hound and were open trailers on the trail of game…. Had deep bawling voic- es, color was red with black saddles on backs, with red or tan heads and ears. And even then some were solid red.

Going back to before the Civil War, Redbones were already well established. To give an exact year is too hard. I believe that a lot of the old red dogs that

are noted in history and believed to be Bloodhounds, were actually Redbones. Stories tell that Davy Crockett even kept a Redbone for a companion at some point. After much research, here are some of my personal findings that came through putting pieces of the puzzle together… As the stories go, crossings with the Foxhound “July” and also the Proctor

When the slaves were freed and they were no longer needed…. (for that pur- pose)….they were crossed with the Irish hounds to get a lighter, faster hound…. So now they are good trim built hounds that have good cold noses and will range out for a great distance to find their game and will tree it and stay for hours until their owners find them and get the game or call them


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Redbone Coonhound

History of the Redbone Coonhound

By Christine Smith

away. They are now and always have been a one man dog and will fight for their master. It is almost impossible for a stranger t o pick one of them up in the woods…” These traits make Redbone Coonhounds unique to the other Coonhound breeds as they were bred first for their looks; to be a solid flashy red dog, medium in size. And after achieving their goal, dedicated breeders focused on the hunting ability again. Thanks to hunters and breeders like Brooks Magill, Roy Blakesley and many more, the Redbone breed evolved into what we see today. W.B. Frisbee spoke the truth; Redbones are an American bred hound originating from the south. Their beau- tiful red coats, whether dark as

mahogany or a golden sheen of red, are a product of determined breeders who set out to produce a medium sized, solid red, eye-catching hound. As I said before, the history of the Redbone Coonhound is somewhat hid- den inside of the “Society” of great coon hunters, past and present. As Roy Blakesley says, “Thank the Lord there were enough good men interested in the breed to stay with it, and bring the breed to where it is today. The Redbone breed is the youngest breed of the old breeds of hounds, but are the oldest breed of tree hounds we have, were never used as trail hounds as a breed, were bred and used for tree game from the start.” And of course in his opinion, “The finest breed of tree hounds in the world.” ■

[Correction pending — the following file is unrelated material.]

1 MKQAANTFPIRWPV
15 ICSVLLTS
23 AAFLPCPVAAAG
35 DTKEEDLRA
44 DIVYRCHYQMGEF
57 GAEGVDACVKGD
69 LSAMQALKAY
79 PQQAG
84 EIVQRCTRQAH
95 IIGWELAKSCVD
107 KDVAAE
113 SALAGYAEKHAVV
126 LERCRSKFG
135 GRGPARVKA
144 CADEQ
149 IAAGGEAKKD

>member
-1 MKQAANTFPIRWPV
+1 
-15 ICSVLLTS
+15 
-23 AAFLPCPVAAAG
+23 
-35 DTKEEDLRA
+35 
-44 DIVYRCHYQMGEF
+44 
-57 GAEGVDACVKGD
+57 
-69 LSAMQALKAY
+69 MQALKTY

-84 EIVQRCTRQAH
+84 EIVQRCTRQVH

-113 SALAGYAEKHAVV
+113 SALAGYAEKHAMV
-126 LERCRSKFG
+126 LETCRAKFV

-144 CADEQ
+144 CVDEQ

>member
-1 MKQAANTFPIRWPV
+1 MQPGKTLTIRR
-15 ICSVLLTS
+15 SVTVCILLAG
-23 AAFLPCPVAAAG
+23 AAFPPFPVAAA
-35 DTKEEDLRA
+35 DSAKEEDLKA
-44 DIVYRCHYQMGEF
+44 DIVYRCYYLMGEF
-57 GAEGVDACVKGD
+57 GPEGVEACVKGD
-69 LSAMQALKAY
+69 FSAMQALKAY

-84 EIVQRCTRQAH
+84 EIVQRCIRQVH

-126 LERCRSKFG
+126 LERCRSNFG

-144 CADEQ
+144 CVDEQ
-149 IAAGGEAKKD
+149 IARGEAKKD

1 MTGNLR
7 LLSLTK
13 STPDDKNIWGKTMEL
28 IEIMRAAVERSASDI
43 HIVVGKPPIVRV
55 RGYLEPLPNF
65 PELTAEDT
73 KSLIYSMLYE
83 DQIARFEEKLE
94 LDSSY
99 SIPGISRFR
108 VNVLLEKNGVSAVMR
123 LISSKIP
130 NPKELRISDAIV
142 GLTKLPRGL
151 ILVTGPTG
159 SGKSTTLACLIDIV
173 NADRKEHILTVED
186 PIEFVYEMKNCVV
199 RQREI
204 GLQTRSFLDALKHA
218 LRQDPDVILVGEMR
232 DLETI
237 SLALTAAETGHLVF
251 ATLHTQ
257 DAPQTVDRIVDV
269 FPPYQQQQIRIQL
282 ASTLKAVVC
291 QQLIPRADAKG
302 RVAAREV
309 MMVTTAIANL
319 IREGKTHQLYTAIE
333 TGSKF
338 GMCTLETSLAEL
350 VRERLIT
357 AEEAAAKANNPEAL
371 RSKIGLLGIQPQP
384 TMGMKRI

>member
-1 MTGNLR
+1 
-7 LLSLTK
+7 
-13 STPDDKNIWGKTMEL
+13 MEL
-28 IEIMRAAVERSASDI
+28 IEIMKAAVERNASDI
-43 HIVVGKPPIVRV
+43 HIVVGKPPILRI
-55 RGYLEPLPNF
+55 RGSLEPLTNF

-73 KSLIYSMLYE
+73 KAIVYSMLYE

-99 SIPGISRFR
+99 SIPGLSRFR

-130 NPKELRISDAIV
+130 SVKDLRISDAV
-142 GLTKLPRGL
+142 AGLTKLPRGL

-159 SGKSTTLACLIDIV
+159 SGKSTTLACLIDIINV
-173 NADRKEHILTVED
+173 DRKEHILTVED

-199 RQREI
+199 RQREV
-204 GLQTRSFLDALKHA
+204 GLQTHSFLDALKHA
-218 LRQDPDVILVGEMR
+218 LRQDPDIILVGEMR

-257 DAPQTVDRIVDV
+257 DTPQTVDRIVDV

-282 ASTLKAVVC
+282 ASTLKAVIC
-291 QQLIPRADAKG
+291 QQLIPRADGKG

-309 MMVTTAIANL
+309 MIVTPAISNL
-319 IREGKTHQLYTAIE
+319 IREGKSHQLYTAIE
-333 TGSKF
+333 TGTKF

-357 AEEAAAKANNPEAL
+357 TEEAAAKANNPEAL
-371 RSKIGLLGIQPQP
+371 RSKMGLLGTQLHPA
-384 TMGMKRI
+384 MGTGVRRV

“ Thank the Lord there were enough good men interested in the breed

to stay with it, and bring the breed to where it is today. . .

The finest breed of tree hounds in the world.”


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Judging the Redbone Coonhound By Christine Smith Redbone Coonhound

Imagine the dark of the night surrounds you. It’s late and you have just decided tonight is going to be a great night! You see, you just cut your hound, Red, loose to go and do what he does best, tree a coon. This is the first image that should enter your mind when you see a Redbone Coonhound in your ring. Redbones can travel numerous miles while hunting night after night. When judging the breed, it’s important to put emphasis on whether or not they look like they are capable of doing their job in the woods. Size is extremely important in the breed. The height standard calls for 22-27 inches in males and 21-26 inches in females; mid-range being preferred. Height is important but remember 2 words that are scattered through our standard are proportioned and square. No matter the height, a Redbone should be equal in height as they are in length. They are a medium sized hound and are never to be overdone. Let’s go back to the darkness of the night, it seems silent at first but then you hear it. The long bawl of your Redbone letting you know he is aggressively on the trail of his game. Sounds like Red has done what he does best; picked up an older track but he’s working it out. All the while, he keeps letting you know where he’s at and how it’s coming along. Until finally you hear it, the chase has come to an end. Old Red has barked a locate, letting you know he ran the coon up a tree and he’s settling in on a chop at the base of the tree. Now comes the hard part as a hunter, making your way to the tree and your hound. As you’re walking you can’t help but think Red has just covered probably triple the ground you are. The terrain is more difficult than you imagined at the start of your hunt. So all the while you’re thankful that Red’s feet are nice, tight, cat paw like because a flat foot wouldn’t be forgiving out here. As you climb over the barb-wire fence, the relief overwhelms